Irish-US relations no longer focus solely on the North

Published date17 March 2023
Publication titleIrish Times (Dublin, Ireland)
Reporting for The Irish Times on St Patrick's Day 1998, Joe Carroll noted: "There is a palpable feeling here that never again will there be such an opportunity, and that the bringing together of the main leaders under the White House roof at such a critical time must not be wasted." It certainly helped, and the Belfast Agreement was signed a few weeks later. Taoiseach Bertie Ahern had noted in the White House during the same festivities that the political leaders could not afford the luxury of holding out in the negotiations "for another line or two"

Established pattern As it turned out, holding out for another few lines became an established pattern over the next quarter of a century and it is still going on today. It raises an interesting question as to the extent to which there is any appetite for more external intervention. While some Irish American lobbyists came to regard their role as almost providing a "strand four" to the peace process, alongside the internal Northern Ireland, North-South and east-west strands, their strand, in the direct political sense, had a shelf life and it has passed.

The appointment late last year of Joe Kennedy III as the US special envoy to Northern Ireland was pointedly for economic affairs, it being made clear he would not become involved in the Stormont stand-off. While it did underline an ongoing interest in Northern Ireland on the part of Biden, it was seen more as a harbinger of a possible visit to Ireland by the US president to mark the 25th anniversary of the Belfast Agreement.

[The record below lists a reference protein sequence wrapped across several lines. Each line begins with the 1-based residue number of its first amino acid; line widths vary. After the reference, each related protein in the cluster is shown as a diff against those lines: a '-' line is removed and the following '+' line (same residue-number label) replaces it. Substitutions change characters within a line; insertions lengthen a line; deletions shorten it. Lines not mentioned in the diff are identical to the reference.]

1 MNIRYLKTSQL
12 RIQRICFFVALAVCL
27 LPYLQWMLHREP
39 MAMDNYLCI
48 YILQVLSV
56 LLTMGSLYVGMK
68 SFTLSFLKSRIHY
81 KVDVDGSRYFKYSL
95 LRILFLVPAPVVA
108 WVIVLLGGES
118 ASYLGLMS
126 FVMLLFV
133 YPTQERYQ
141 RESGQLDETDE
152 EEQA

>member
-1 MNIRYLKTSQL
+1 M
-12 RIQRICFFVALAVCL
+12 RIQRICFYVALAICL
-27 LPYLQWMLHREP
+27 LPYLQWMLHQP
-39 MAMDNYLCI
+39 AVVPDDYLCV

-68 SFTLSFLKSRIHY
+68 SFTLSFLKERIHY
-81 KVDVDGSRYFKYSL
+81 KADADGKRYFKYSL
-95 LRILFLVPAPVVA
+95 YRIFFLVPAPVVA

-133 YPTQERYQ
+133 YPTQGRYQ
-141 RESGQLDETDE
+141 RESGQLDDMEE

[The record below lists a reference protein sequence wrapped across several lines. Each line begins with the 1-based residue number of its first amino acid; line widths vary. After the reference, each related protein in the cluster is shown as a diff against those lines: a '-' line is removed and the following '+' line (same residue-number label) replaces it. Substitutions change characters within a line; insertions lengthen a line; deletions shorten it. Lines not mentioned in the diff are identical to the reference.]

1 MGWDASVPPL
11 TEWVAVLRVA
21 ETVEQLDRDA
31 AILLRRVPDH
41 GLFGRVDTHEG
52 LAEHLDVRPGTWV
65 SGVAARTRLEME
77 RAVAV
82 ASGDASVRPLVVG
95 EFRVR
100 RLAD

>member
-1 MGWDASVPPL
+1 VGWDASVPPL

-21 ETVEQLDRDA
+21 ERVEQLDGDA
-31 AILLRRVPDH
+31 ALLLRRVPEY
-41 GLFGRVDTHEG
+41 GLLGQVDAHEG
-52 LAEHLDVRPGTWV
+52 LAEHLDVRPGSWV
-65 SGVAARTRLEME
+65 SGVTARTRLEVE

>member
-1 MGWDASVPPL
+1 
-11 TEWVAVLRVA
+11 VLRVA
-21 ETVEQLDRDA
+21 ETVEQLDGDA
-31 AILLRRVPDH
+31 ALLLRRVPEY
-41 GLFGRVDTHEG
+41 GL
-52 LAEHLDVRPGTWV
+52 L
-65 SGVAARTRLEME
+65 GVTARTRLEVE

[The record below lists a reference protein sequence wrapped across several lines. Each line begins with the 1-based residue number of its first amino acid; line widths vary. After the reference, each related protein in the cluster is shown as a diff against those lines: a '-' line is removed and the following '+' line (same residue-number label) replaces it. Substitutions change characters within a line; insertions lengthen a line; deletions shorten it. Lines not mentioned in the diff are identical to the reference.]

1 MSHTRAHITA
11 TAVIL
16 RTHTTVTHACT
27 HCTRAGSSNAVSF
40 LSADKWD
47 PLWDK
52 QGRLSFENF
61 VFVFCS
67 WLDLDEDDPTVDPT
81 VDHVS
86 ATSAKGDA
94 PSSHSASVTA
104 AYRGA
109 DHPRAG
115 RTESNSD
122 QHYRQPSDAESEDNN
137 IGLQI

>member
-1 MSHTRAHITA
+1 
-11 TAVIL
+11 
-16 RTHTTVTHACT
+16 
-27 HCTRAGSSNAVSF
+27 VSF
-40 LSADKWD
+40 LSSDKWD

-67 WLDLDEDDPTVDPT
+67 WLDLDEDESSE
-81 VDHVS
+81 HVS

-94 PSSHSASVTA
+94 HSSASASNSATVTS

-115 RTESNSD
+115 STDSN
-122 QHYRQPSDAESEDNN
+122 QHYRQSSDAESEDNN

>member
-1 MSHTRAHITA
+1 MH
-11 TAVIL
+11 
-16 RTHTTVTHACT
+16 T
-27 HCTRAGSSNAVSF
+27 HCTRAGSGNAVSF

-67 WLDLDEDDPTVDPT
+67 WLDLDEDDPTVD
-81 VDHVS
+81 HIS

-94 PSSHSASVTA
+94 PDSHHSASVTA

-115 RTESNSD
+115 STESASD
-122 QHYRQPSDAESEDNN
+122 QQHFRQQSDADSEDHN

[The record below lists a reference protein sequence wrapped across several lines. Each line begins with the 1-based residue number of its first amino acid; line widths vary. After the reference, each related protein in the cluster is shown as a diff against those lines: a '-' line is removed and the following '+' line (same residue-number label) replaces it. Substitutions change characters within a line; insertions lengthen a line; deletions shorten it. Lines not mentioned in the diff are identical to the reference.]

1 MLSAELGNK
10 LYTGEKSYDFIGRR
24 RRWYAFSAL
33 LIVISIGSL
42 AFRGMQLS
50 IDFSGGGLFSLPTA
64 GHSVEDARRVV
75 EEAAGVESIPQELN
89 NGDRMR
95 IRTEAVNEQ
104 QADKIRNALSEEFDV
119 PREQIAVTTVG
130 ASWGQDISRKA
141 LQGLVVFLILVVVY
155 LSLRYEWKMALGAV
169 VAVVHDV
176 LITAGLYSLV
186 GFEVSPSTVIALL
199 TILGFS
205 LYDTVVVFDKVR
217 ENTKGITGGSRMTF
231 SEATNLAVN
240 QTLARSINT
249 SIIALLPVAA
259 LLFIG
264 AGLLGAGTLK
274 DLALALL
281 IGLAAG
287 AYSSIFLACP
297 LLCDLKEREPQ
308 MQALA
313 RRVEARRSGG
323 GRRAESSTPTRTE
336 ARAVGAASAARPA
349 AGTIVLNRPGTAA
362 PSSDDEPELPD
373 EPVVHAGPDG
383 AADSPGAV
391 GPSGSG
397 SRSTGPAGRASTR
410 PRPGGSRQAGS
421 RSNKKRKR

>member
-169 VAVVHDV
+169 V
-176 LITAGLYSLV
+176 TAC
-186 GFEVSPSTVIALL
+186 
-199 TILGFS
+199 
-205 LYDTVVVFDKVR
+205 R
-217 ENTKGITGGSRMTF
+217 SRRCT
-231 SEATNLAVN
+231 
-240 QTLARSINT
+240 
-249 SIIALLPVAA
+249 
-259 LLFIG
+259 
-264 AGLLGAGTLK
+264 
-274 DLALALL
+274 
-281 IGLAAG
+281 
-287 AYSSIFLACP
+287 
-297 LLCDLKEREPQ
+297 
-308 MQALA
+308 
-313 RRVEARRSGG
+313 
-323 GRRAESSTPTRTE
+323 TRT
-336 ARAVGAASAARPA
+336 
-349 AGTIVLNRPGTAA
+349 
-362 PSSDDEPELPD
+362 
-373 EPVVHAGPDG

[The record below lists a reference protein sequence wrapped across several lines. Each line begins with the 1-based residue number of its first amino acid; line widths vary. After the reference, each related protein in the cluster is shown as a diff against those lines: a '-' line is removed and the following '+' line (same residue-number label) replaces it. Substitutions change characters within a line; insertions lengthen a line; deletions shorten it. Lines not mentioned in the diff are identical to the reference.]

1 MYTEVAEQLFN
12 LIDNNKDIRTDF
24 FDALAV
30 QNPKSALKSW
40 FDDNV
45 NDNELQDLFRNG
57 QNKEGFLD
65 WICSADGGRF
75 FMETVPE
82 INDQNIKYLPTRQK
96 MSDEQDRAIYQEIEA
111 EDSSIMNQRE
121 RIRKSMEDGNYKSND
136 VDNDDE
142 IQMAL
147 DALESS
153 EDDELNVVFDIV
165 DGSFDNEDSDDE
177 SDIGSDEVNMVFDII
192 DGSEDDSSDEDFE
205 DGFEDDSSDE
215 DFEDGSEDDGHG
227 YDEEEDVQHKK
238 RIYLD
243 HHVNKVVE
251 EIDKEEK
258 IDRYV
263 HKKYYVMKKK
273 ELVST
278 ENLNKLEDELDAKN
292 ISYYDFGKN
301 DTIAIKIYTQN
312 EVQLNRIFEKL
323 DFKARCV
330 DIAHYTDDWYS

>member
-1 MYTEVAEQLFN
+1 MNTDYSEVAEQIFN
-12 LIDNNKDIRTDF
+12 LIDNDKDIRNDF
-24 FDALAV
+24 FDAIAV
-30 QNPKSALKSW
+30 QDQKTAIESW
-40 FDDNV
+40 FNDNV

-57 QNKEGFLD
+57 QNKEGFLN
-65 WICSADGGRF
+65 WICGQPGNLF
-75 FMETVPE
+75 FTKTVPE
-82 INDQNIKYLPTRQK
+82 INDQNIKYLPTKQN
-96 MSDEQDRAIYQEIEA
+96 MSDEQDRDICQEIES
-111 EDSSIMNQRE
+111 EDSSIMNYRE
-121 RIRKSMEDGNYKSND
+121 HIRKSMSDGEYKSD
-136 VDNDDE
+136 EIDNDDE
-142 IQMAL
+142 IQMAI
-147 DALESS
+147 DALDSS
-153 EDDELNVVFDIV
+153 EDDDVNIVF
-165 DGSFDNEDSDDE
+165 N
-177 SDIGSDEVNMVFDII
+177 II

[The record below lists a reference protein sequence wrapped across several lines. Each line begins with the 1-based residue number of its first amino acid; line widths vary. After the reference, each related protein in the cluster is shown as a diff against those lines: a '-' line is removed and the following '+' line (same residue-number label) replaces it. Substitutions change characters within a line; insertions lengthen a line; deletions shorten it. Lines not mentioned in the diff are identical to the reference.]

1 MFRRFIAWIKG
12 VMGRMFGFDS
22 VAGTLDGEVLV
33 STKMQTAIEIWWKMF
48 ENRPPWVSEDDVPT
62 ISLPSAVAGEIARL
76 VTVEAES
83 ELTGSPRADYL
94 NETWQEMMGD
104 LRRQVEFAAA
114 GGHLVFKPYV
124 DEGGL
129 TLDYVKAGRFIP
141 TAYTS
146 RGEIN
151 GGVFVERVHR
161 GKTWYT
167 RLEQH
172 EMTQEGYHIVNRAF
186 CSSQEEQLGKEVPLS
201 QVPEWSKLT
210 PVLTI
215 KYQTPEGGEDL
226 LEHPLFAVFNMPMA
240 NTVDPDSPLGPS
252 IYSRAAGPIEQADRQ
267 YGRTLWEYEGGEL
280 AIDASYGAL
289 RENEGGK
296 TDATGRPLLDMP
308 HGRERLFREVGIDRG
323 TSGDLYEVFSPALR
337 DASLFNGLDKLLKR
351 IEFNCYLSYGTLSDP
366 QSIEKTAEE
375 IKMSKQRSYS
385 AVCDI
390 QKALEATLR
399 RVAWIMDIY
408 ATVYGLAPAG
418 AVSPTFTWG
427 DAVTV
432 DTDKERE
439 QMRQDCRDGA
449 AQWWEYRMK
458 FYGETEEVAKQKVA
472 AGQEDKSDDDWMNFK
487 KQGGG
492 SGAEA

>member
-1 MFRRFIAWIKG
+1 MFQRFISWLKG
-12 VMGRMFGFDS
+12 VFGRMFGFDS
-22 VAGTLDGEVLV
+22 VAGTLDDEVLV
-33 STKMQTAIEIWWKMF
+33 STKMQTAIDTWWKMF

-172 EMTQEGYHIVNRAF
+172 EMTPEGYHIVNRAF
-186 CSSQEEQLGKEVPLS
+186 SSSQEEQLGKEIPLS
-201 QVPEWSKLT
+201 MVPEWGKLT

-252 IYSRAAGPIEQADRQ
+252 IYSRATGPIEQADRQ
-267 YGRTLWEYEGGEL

That visit has now been confirmed, but there is no justification for any gushing giddiness about it. Getting sucked in to the current impasse is a very different kind of politics than was the case for Clinton nudging unionists and nationalists towards a historic breakthrough and, for him, a foreign policy coup. The boundaries of US presidential visits to Ireland have always been clearly established. In advance of his 1963 visit, for example, John F Kennedy told the Irish ambassador in Washington, Thomas J Kiernan, that he would not play politics with partition and intervene in Anglo-Irish relations.

Dated and twee Biden has long been known for the seriousness with which he takes...

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